I work as a writer and I face the same situation. If you can find the work, you can make good money as a writer by doing advertising and corporate copywriting. You can make a bit of money here and there in the media, writing about a topic that broadly interests you like music, although the kinds of places that will pay you are mostly looking for what basically amounts to PR for major label or major-wannabe acts. Or you can write about stuff that interests you, or do stuff that you find creatively rewarding, and get paid jack shit. There is no connection between the time, effort and skill you put in and the compensation you receive at the end of it.

So what writers tend to do is they accept their work occurs on multiple scales: stuff you do for money, stuff you do for exposure or to maintain your profile (and occasionally a bit of money), and stuff you do for creative satisfaction (usually for no money). It’s not easy, and there are certainly plenty of eager idiots out there willing to do corporate PR for free (hello there to pretty much all J-pop blogs), but it’s a balance that’s just about possible with the right amount of perseverance and luck.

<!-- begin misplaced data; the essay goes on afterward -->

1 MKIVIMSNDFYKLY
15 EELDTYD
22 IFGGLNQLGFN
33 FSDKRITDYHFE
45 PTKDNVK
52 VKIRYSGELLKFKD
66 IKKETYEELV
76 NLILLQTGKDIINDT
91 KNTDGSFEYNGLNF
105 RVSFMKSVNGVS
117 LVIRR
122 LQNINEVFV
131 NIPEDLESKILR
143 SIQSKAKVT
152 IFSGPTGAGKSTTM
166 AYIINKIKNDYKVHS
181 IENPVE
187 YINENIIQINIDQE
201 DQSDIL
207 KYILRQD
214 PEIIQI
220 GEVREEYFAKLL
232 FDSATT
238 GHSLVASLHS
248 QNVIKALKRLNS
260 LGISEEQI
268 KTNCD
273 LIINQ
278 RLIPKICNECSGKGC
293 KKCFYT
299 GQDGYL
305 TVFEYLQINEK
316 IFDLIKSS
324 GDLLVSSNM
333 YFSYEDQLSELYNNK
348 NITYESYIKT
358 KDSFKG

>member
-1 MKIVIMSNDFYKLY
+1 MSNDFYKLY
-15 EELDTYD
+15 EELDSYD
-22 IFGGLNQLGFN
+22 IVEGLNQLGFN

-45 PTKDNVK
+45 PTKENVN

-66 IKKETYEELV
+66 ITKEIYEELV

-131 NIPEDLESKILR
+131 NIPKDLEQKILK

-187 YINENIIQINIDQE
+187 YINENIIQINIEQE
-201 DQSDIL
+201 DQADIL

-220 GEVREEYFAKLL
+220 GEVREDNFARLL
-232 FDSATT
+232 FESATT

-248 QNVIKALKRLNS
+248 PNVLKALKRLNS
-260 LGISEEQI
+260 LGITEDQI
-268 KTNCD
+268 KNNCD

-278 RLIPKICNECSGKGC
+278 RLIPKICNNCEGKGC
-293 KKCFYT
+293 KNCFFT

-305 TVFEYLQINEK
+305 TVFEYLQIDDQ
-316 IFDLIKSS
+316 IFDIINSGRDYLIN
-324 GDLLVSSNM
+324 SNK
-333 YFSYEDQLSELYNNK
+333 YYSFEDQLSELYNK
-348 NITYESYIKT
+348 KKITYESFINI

Musicians are in a similar position: if you want to get paid, your best chance is to suck up your pride and start making stuff to other people’s specs, and even then it’s a lottery whether you’ll get anywhere.

I’m reluctant to romanticise the situation, but the truth is that, in Tokyo at least, whenever anything good happens, there’s a whole network of people – not just musicians – making fuck all out of it. The organiser might cover the cost of making flyers and get a bit of loose change to give to bands or subsidise part of the post-gig drinking party with, but basically they’re working for free; the DJs and bands might get a tiny bit of money if they’re lucky, but basically they’re working for free (Tokyo’s live scene is mostly pay-to-play, but the good events almost never are); the artist who made the flyer and poster did that for free; the people who wrote about the bands on blogs or music web sites mostly did it for free (you can get paid as a music journalist in Japan, but again, not for writing about anything good); the people who took the photos and made the videos probably did it for free; the people who went around distributing flyers probably did it for free.